Hamlet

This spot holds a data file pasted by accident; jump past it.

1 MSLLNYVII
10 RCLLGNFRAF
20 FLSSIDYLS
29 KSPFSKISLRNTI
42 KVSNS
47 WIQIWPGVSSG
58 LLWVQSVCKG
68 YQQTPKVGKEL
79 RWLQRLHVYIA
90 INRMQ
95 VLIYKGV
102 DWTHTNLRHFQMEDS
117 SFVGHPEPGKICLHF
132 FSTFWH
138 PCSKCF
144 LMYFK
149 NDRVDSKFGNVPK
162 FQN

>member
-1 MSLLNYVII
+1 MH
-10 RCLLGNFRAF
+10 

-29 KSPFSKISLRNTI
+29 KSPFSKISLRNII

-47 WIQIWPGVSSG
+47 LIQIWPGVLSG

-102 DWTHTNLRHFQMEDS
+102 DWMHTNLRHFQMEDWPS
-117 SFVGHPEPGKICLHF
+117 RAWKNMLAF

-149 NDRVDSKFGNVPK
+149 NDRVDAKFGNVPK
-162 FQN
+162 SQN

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Throughout different contexts, perspectives change. With these changing perspectives, composers collaborate with one another in order to attain a heightened understanding of the context. The enduring quality of Hamlet arises from its textual integrity, and its exploration of universal themes relating to the human condition. As such, the cohesive nature of Shakespeare’s Hamlet (1601) is enhanced through Gregory Doran’s’ film interpretation Hamlet BBC (2009). An analysis of this contemporary production elucidates the concepts from the original play, exploring the deceptive facades of the protagonist and antagonist. Further we can observe the inter-play of duty on identity and judge the notions of mortality in order to realise the fragility of life. Both texts remain relevant in relating with the modern audience and more specifically, the symbolisation of the ‘mouse trap.’ The notion of verisimilitude, which is chronic to humanity is exemplified in Shakespeare’s revenge tragedy Hamlet through the characters of Hamlet and Claudius. Noblemen such as King Hamlet were seen as individuals chosen by God; therefore Claudius’ fratricide against King Hamlet was seen as a supremely sinful deed in that context. The serious nature of his crime necessitated his façade. The use of first-person collective and plosives in ‘Our dear brothers’ death… and our whole kingdom be contracted in one brow of woe’ (1.2.1-4) emphasizes Claudius’ overwrought attention in maintaining his ‘honest’ and ‘honourable’ image. The notion of illusion against reality is further emphasised in the paradox of ‘that we wisest think on him… With one auspicious and one dropping eye’ which conveys Claudius’s insincerity and reflects man’s deceptive capabilities. Hamlet’s feigning of an ‘antic disposition’ symbolises his deceit in hiding his renaissance ideologies. Hamlet’s aphoristic statement “that one may smile, and smile, and be a villain”, after hearing of Claudius’s murderous act, evokes the central...
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